Higher vitamin C levels, intake linked with lower risk of stroke
Tuesday, December 10, 2013. The results of a meta-analysis described online on November 27, 2013 in the Journal of the American Heart Association reveal a protective effect for having a high vitamin C level or consuming more of the vitamin against the risk of stroke.
Researchers selected twelve prospective studies involving vitamin C intake and six that examined serum or plasma vitamin C levels for their analysis. Studies of dietary vitamin C included a total of 217,454 men and women, in whom 3,762 strokes occurred over durations of 6.1 to 30 years. Among the 29,648 participants in the studies involving circulating vitamin C, there were 989 cases of stroke over follow-up periods ranging from 9.5 to 20 years.
For studies that examined vitamin C intake, subjects whose intake was classified as high had a 19% lower risk of stroke in comparison with those categorized as low. For each 100 milligram per day increase, the researchers uncovered a 17% lower risk of stroke. Analysis of studies that reported supplemental vitamin C intake also indicated a protective effect; however, there were only three studies that provided this data.
Pooled analysis of participants in studies of plasma or serum vitamin C revealed a 38% lower risk of stroke for subjects with high versus low levels. Each 20 micromole per liter increase in circulating vitamin C was found to be associated with a 19% lower risk of stroke.
"Vitamin C is a strong antioxidant, and has been shown to reduce the oxidation of low-density lipoproteins, to inhibit the proliferation of smooth muscle, to protect membrane from peroxidation, and ultimately to slow the progression of atherosclerosis," the authors write. "There is also growing evidence that systemic inflammation is involved in stroke etiology and pathology, and plasma or dietary vitamin C has been suggested to have antiinflammatory properties. Vitamin C intake in plasma has also been demonstrated to be inversely associated with blood pressure."
They suggest greater vitamin C consumption for populations with low intake or who are at high risk of stroke and suggest that, since established risk factors appear to be responsible for only half of the cases of stroke that occur, vitamin C levels could serve as an additional predictor of risk.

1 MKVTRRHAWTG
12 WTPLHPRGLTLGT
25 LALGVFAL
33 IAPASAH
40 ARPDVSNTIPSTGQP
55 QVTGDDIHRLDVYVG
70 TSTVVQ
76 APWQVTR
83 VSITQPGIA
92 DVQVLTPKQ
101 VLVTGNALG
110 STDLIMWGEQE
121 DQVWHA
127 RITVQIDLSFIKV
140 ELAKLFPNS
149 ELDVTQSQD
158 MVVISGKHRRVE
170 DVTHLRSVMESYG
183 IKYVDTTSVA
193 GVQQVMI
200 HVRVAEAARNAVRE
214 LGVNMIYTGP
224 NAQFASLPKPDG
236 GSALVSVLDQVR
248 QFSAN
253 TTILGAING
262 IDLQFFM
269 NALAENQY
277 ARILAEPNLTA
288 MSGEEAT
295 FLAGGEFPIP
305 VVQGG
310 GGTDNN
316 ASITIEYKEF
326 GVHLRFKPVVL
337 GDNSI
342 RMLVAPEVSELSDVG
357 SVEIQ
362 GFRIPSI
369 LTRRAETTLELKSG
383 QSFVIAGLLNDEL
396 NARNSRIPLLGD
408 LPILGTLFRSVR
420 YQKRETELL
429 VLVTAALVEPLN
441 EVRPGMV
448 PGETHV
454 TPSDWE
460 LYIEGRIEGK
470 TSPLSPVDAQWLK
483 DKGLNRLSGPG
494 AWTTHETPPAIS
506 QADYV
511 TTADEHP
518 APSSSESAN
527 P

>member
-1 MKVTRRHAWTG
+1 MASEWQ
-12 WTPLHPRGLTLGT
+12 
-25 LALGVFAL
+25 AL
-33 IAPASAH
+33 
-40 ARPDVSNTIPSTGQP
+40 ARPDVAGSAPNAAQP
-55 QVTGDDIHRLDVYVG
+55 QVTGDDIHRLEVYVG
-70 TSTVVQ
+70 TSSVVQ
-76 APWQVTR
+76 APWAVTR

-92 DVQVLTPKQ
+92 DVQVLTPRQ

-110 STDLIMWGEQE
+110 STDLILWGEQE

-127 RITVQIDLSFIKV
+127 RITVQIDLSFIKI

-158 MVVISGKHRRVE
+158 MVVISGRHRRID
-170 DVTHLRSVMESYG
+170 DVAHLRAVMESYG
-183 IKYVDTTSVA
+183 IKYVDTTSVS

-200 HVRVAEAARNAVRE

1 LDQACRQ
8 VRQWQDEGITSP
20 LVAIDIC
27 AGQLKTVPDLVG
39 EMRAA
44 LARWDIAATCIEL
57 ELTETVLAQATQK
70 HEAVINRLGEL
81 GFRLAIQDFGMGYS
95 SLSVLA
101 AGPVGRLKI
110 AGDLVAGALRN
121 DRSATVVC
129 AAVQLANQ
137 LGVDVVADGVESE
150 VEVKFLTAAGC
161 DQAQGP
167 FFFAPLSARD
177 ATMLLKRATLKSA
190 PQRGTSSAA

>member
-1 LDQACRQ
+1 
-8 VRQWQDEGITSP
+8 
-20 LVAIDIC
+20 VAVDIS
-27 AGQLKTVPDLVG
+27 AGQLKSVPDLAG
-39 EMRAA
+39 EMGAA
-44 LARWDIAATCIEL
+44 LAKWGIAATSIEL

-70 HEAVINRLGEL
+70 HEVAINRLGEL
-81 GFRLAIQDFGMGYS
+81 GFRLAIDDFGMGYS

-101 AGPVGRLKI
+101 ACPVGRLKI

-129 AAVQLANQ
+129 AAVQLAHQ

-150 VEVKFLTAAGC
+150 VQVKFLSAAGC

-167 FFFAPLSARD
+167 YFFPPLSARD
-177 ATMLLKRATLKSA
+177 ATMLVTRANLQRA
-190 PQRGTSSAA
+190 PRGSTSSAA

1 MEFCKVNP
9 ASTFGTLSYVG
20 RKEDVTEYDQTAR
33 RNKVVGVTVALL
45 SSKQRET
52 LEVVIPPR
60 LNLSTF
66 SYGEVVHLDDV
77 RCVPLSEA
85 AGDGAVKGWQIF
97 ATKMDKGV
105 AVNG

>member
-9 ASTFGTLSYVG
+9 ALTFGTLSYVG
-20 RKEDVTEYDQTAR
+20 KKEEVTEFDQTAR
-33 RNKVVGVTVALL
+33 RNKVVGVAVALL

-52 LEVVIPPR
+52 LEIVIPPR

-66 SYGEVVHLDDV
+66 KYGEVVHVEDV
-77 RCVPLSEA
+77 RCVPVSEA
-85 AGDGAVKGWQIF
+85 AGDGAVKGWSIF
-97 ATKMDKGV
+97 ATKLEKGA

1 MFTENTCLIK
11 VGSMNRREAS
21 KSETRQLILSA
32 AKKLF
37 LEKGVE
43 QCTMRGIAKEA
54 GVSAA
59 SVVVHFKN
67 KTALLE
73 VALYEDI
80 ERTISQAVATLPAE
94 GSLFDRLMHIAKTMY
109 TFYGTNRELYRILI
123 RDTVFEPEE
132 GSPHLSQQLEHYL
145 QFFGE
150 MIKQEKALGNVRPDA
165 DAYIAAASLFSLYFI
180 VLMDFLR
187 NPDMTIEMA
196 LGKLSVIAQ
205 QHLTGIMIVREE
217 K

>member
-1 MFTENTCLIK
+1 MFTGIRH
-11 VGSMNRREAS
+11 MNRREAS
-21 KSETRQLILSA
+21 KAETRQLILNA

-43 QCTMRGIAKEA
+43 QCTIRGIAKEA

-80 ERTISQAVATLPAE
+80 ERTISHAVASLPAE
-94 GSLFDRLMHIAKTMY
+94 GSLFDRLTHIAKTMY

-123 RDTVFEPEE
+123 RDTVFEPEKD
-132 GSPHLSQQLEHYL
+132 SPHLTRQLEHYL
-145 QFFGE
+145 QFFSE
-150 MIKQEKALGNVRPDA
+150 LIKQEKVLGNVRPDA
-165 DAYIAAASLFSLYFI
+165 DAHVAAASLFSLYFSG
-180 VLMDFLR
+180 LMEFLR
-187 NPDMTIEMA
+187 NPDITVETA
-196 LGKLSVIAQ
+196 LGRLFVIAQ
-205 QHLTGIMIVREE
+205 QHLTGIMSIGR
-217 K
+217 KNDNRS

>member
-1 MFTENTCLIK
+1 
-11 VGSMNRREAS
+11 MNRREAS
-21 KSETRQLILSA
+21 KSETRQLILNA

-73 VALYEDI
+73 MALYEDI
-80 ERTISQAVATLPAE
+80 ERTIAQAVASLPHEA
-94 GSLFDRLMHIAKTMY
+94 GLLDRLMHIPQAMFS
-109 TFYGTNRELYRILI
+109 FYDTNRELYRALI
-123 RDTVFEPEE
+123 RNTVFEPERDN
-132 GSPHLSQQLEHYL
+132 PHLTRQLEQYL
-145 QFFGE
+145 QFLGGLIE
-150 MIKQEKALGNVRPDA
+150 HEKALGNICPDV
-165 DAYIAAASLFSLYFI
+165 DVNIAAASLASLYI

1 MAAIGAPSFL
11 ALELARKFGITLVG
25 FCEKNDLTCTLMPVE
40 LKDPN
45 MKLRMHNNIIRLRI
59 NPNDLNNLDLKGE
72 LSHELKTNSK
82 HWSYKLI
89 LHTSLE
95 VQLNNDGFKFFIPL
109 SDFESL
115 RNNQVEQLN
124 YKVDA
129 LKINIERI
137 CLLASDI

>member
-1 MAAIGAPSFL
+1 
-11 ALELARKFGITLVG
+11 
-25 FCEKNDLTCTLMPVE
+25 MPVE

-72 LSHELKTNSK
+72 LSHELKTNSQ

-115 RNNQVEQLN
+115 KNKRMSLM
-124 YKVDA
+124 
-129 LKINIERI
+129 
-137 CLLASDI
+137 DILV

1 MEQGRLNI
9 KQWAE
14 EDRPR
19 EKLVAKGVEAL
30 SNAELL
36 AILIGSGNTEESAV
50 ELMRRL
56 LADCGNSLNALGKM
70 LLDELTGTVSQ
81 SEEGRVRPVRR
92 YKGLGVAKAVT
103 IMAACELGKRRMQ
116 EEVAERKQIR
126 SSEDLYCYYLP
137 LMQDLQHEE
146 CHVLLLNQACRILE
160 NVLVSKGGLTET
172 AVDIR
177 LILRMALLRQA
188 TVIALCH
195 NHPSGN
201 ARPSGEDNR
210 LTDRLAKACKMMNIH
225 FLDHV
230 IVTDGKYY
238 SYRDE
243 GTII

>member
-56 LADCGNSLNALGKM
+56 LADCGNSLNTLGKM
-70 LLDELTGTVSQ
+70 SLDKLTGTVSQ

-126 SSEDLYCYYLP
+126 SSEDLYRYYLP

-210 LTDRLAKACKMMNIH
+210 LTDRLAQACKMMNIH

The November 2013 issue of the American Journal of Clinical Nutrition reports a protective effect for higher plasma vitamin C levels against gastric adenocarcinoma in Chinese men and women.
The current study involved follow-up participants in the Linxian General Population Nutrition Intervention Trial, which concluded in 1991. Blood samples collected between 1999 and 2000 were analyzed for plasma vitamin C levels. Four hundred sixty-seven men and women diagnosed with gastric adenocarcinoma and 618 subjects with esophageal squamous cell carcinoma were compared with 948 subjects who did not have the diseases.
A lower risk of gastric cancer was observed in association with higher plasma vitamin C levels. Participants with normal vitamin C levels, defined as greater than 28 micromoles per liter, had a 27% lower risk of gastric cancer in comparison with those whose levels were low at 28 micromoles per liter or less. A meta-analysis that included the current study and two other cohort studies resulted in similar findings. No association for vitamin C levels with esophageal squamous cell carcinoma was determined.
Authors Tram Kim Lam and colleagues remark that vitamin C may help protect the cells from oxidative DNA damage and other adverse effects of H. pylori infection, which is a common cause of gastric cancer. They note that H. pylori is not believed to increase the risk of esophageal squamous cell cancer, which could explain the lack of protective effect for vitamin C against this type of cancer that was observed in this study.
"This study was the largest prospective cohort study on the association between circulating vitamin C and gastric adenocarcinoma risk to date and the first prospective evaluation of the relation with esophageal squamous cell carcinoma," they announce. "Results based on our meta-analysis of prospective cohort studies suggest that plasma vitamin C is inversely associated with gastric adenocarcinoma incidence."
Folic acid (folate) is a member of the B-complex family. It is found in abundance in leafy green vegetables. Folic acid participates in a coenzyme reaction that synthesizes DNA needed for cell growth and new cell formation, and helps convert vitamin B12 to one of its coenzyme forms.
Folic acid provides the following health benefits:
Helps promote healthy DNA function
Maintains already normal homocysteine levels, which is important for heart health
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